- the constitution of India : India is, of course, the birthplace of Hinduism. The constitution of India has significant lacunae in its treatment of free speech and this makes it impossible for people to freely speak their minds;
- the network structure of Hinduism makes it impossible for a large 'Population' of Hindus to agree on anything.
- A third reason is that, and this is important too, edcuated Indians are generally willing to give anyone who has an opinion a chance to speak, and are often more concerned about fairness than about correctness.
Hinduism is largely a fiction, formulated in the 18th and 19th centuries out of a multiplicity of sub-continental religions, and enthusiastically endorsed by Indian modernisers. Unlike Muslims, Hindus have tended to borrow more than reject, and it has now been reconfigured as a global rival to the big three monotheisms.
The article is very, very revealing, but not in the way that Pankaj Mishra might think. The above sentences is the stuff from the opening block. Later on, Pankaj Mishra says that the concept of a "religion" emerged in "the late 18th century and early 19th century". This is false and has, thus, far gone unchallenged not only by Axess magazine but also by other commentators.
THE REMARKABLE quality of this transformation is partly shown by the fact that there was no such thing as Hinduism before the British invented the holdall category in the early nineteenth century, and made India seem the home of a "world religion" as organised and theologically coherent as Christianity and Islam. The concepts of a "world religion" and "religion" as we know them now, emerged during the late 18th and early 19th century, as objects of academic study, at a time of widespread secularisation in western Europe. The idea, as inspired by the Enlightenment, was to study religion as a set of beliefs, and to open it up to rational enquiry.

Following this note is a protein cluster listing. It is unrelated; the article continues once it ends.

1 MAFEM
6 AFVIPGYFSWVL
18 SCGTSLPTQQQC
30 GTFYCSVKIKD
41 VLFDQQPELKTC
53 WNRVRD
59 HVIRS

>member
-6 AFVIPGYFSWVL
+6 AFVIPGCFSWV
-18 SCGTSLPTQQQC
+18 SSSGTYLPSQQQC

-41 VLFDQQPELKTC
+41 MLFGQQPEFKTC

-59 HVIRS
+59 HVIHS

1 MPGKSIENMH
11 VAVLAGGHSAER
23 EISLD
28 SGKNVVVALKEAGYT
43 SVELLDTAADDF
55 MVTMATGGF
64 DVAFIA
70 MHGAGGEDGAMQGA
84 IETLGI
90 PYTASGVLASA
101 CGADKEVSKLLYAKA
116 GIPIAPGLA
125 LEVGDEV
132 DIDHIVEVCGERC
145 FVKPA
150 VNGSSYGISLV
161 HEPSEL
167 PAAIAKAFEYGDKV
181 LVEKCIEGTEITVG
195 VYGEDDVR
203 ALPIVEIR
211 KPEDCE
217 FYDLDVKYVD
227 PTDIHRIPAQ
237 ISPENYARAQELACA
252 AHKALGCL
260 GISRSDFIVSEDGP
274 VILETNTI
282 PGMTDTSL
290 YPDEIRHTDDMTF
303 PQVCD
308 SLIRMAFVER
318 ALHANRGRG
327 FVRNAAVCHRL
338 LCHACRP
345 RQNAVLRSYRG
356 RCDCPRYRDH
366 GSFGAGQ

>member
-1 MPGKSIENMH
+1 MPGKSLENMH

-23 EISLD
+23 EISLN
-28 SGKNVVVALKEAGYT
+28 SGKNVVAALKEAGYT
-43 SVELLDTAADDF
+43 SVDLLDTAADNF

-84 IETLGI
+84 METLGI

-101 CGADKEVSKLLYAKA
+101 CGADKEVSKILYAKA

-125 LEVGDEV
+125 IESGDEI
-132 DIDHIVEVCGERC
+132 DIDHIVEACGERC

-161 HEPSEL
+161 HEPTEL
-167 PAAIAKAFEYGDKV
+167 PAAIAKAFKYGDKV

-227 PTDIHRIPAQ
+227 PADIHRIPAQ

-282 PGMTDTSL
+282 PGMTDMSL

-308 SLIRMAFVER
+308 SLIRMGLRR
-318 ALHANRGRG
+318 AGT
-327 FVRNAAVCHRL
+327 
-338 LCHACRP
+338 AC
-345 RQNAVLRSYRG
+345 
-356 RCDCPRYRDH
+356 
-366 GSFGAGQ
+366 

But academic study of any kind imposes its own boundaries upon the subject. It actually creates the subject while bringing it within the realm of the intellect.
Indeed, the interesting thing about Hindu thinkers is not that there is nothing common to them. It is indeed the opposite. They were working with a number of different concepts and had arrived at certain opinions on such things as the nature of reality, and this was based on a common vocabulary. Now, it must be said that these opinions were not scientific opinions in that the thinkers proposing the ideas were quite unaware of the Scientific Method. They were also not original contributions to philosophy since most of these ideas had already been proposed by others before them. But the fact that they were thinking at very abstract levels about the nature of existence, et cetera, using a common set of abstractions indicates that they were working within a single intellectual framework which can now be recognized not only in terms of its attributes of common history and language but also in terms of commonality in terms of religion.
Update (Mar 21): The title of the post refers to the old joke that goes : "We have had two Popes named John Paul. When will we have one named George Ringo?" Note also that when I say that Pankaj Mishra's article has no methodology, I am saying that he is not making his argument based off any statistically strong methodology as well. It is okay to Op Ed on a matter like this, but facts are facts and opinions and opinions. And what I am saying is that Pankaj Mishra's opinions are not at all solidly founded.